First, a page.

Ali Karim Travelog: More Murghab and Alichur, Tajikistan

This is a continuation of previous post from March 2, 2020.

By Ali Karim

People who follow my blog ( know that my wife Dilshad and I love to travel. We have been doing this for 25 years now; but only blogging in the last 10 years or so. Going to places less known, interacting with strangers, learning their cultures and their way of life, trying ethnically diverse food etc, excites us. It’s so thrilling and gratifying at the same time to learn that human beings in the western world, especially in the USA are different but same in many ways. These social interactions and cultural experiences is what makes our world beautiful and gives us reasons to continue exploring.

With the recent pandemic plaguing our planet, I wanted to share my latest blog post about the trip we took back in 2019 to Tajikistan, to share something brighter.


With the world turned upside down due to this virus, I recall fondly how beautiful it was when we interacted with Mohammed, a shop-owner in a small town in Jordan who we bought local deserts from, and how he refused to take money from us; instead saying “Welcome to Jordan”. To Bhuj, Kutch, where Sohail, a street food vendor selling from a street cart refused to take money from us for the food we had ordered saying we were his guests. In Kashgar, Xinjiang, China, we self-invited ourselves to a family’s house that we were admiring, and without batting an eyelid, the family hosted us warmly, and fed us tea and snacks. In a small shop in Tashkurgan, China the owner; Mofiza, fed us yak milk yogurt which we were admiring, and refused to take any money from us. Twice, during our trip to Hunza (Giglit-Baltistan) and in Tajikistan, we experienced multiple random people on the street, like Dr. Kurbanali, inviting us into their homes for tea or a meal.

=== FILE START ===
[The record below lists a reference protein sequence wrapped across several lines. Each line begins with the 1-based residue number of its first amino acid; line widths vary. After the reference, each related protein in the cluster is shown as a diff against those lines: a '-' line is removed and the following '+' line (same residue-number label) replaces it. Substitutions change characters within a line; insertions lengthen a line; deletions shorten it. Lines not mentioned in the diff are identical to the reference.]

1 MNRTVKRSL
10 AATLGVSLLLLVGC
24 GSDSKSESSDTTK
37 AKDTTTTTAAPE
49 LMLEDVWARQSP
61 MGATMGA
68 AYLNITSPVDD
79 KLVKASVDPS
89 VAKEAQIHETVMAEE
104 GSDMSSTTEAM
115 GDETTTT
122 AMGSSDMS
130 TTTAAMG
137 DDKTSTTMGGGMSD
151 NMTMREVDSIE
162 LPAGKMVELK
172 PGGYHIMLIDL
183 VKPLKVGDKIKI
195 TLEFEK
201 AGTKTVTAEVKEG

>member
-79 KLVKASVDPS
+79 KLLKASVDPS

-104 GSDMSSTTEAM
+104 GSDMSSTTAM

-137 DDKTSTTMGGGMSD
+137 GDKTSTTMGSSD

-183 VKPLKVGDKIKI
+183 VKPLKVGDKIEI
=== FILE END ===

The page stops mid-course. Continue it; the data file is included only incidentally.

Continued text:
These are some of many such experiences that floored us. Without exception, kindness was shown to us by complete strangers that were much less economically-able compared to us; but they had much bigger hearts than us. A product of their ancient cultures; where people take care of each other, and wealth is not a major factor in life.

This “global” pandemic may have temporarily halted our travels, but in due time, we will bounce back. Soon, we will once again travel, and explore this beautiful planet we call home.

Our most recent blog post form Tajikistan can be found at

We don’t recommend that people travel during these times; but we hope it can lighten your hearts by taking your mind of the current world problems.

Author: ismailimail

Independent, civil society media featuring Ismaili Muslim community, inter and intra faith endeavors, achievements and humanitarian works.

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